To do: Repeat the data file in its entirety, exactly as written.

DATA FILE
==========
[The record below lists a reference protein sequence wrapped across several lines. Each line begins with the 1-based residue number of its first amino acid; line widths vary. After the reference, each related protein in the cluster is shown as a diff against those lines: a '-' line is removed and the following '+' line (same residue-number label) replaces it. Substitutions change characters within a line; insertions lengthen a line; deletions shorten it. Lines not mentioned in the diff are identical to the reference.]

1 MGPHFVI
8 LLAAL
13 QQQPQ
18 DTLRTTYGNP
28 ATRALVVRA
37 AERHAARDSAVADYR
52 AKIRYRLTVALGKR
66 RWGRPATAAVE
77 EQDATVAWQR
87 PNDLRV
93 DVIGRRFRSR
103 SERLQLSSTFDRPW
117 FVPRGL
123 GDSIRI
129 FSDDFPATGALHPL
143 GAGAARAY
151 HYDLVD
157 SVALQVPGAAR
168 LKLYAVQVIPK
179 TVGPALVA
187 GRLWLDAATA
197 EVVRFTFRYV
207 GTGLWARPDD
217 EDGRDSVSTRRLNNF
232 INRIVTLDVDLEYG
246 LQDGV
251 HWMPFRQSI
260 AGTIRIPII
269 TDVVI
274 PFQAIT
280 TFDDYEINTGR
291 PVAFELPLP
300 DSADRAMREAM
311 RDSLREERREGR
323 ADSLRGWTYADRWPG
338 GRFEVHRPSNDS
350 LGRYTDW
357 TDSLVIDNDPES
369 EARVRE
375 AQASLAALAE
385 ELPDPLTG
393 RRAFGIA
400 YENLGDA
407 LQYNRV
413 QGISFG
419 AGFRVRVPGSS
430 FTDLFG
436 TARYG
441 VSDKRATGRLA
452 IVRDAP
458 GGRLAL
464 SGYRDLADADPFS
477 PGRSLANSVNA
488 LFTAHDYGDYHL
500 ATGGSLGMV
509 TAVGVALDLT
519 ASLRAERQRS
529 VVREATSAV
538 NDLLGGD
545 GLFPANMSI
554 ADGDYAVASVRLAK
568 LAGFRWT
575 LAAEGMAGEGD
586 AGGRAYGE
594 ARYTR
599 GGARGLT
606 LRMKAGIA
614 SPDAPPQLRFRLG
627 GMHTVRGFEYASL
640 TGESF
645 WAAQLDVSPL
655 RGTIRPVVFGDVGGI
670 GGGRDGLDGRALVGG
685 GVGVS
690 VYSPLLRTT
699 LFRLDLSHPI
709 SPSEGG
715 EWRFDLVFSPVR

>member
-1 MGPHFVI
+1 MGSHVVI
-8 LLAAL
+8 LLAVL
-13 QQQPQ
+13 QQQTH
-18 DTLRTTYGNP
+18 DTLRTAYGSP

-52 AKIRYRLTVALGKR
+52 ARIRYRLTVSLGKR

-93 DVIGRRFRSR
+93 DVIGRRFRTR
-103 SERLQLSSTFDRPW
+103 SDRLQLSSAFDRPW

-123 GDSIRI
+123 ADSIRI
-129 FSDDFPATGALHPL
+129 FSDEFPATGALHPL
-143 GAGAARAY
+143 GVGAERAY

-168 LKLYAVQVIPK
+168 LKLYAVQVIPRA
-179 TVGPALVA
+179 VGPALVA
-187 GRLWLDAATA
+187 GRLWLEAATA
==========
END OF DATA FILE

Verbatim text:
[The record below lists a reference protein sequence wrapped across several lines. Each line begins with the 1-based residue number of its first amino acid; line widths vary. After the reference, each related protein in the cluster is shown as a diff against those lines: a '-' line is removed and the following '+' line (same residue-number label) replaces it. Substitutions change characters within a line; insertions lengthen a line; deletions shorten it. Lines not mentioned in the diff are identical to the reference.]

1 MGPHFVI
8 LLAAL
13 QQQPQ
18 DTLRTTYGNP
28 ATRALVVRA
37 AERHAARDSAVADYR
52 AKIRYRLTVALGKR
66 RWGRPATAAVE
77 EQDATVAWQR
87 PNDLRV
93 DVIGRRFRSR
103 SERLQLSSTFDRPW
117 FVPRGL
123 GDSIRI
129 FSDDFPATGALHPL
143 GAGAARAY
151 HYDLVD
157 SVALQVPGAAR
168 LKLYAVQVIPK
179 TVGPALVA
187 GRLWLDAATA
197 EVVRFTFRYV
207 GTGLWARPDD
217 EDGRDSVSTRRLNNF
232 INRIVTLDVDLEYG
246 LQDGV
251 HWMPFRQSI
260 AGTIRIPII
269 TDVVI
274 PFQAIT
280 TFDDYEINTGR
291 PVAFELPLP
300 DSADRAMREAM
311 RDSLREERREGR
323 ADSLRGWTYADRWPG
338 GRFEVHRPSNDS
350 LGRYTDW
357 TDSLVIDNDPES
369 EARVRE
375 AQASLAALAE
385 ELPDPLTG
393 RRAFGIA
400 YENLGDA
407 LQYNRV
413 QGISFG
419 AGFRVRVPGSS
430 FTDLFG
436 TARYG
441 VSDKRATGRLA
452 IVRDAP
458 GGRLAL
464 SGYRDLADADPFS
477 PGRSLANSVNA
488 LFTAHDYGDYHL
500 ATGGSLGMV
509 TAVGVALDLT
519 ASLRAERQRS
529 VVREATSAV
538 NDLLGGD
545 GLFPANMSI
554 ADGDYAVASVRLAK
568 LAGFRWT
575 LAAEGMAGEGD
586 AGGRAYGE
594 ARYTR
599 GGARGLT
606 LRMKAGIA
614 SPDAPPQLRFRLG
627 GMHTVRGFEYASL
640 TGESF
645 WAAQLDVSPL
655 RGTIRPVVFGDVGGI
670 GGGRDGLDGRALVGG
685 GVGVS
690 VYSPLLRTT
699 LFRLDLSHPI
709 SPSEGG
715 EWRFDLVFSPVR

>member
-1 MGPHFVI
+1 MGSHVVI
-8 LLAAL
+8 LLAVL
-13 QQQPQ
+13 QQQTH
-18 DTLRTTYGNP
+18 DTLRTAYGSP

-52 AKIRYRLTVALGKR
+52 ARIRYRLTVSLGKR

-93 DVIGRRFRSR
+93 DVIGRRFRTR
-103 SERLQLSSTFDRPW
+103 SDRLQLSSAFDRPW

-123 GDSIRI
+123 ADSIRI
-129 FSDDFPATGALHPL
+129 FSDEFPATGALHPL
-143 GAGAARAY
+143 GVGAERAY

-168 LKLYAVQVIPK
+168 LKLYAVQVIPRA
-179 TVGPALVA
+179 VGPALVA
-187 GRLWLDAATA
+187 GRLWLEAATA